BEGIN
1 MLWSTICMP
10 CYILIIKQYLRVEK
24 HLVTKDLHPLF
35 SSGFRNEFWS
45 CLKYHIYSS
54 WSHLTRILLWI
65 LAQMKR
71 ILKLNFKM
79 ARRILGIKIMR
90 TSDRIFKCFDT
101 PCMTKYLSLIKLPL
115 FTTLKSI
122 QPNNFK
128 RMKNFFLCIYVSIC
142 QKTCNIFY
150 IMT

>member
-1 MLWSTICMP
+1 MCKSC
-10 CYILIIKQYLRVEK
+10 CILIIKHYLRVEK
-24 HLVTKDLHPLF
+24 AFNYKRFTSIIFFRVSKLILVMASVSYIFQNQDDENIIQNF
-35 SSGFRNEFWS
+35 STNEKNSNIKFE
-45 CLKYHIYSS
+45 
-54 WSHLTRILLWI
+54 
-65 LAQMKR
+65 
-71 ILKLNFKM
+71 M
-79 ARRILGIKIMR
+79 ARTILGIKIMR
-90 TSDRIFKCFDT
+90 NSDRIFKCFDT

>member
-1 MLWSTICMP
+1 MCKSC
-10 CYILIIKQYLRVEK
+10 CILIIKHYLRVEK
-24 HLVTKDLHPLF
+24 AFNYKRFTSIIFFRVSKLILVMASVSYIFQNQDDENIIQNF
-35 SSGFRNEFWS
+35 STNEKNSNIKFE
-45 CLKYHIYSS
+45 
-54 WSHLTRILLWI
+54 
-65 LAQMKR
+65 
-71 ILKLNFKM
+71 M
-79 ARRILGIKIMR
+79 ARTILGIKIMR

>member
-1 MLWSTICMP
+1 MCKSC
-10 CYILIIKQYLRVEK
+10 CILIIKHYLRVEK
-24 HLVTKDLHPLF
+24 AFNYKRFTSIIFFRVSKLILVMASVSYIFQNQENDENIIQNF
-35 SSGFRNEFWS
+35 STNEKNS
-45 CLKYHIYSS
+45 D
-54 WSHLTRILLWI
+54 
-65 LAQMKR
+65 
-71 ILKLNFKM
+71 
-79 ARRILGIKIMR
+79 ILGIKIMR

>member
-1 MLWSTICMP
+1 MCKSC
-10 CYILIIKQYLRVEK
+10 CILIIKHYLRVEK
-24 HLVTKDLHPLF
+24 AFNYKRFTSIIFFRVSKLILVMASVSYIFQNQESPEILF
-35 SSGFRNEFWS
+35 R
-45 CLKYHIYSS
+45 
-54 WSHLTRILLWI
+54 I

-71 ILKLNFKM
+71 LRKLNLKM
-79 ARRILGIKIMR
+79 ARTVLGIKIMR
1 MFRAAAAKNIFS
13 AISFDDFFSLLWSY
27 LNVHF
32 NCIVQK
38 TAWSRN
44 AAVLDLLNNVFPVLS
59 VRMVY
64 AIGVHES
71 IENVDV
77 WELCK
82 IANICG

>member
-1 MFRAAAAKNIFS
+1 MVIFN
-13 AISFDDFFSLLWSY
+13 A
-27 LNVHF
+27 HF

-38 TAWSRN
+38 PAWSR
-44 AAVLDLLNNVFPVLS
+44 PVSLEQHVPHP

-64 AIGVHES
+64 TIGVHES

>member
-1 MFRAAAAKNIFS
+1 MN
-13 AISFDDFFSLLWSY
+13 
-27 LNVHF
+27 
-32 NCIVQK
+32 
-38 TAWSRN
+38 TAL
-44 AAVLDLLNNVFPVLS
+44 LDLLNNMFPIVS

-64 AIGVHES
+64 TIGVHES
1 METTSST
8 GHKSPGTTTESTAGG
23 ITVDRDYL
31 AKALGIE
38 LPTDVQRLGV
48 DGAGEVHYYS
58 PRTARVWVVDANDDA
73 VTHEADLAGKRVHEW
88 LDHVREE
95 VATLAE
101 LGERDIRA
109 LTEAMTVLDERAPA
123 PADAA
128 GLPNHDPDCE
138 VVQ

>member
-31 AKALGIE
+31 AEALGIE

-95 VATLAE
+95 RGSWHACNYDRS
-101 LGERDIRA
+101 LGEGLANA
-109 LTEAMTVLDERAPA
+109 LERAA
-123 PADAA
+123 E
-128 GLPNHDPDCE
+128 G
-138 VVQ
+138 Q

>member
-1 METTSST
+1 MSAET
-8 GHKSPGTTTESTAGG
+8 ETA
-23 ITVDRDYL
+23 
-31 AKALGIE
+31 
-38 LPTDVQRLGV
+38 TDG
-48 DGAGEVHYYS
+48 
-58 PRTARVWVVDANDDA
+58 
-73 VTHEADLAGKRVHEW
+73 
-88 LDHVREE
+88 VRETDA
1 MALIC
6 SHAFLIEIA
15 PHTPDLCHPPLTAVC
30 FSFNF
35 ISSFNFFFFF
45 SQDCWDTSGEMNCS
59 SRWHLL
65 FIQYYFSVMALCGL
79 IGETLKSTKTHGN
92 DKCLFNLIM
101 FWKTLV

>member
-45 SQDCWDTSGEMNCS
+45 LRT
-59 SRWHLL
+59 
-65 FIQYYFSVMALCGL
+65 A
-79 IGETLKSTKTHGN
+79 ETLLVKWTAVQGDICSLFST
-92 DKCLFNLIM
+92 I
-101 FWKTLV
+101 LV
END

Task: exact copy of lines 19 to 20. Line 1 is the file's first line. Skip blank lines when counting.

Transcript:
+1 MCKSC
-10 CYILIIKQYLRVEK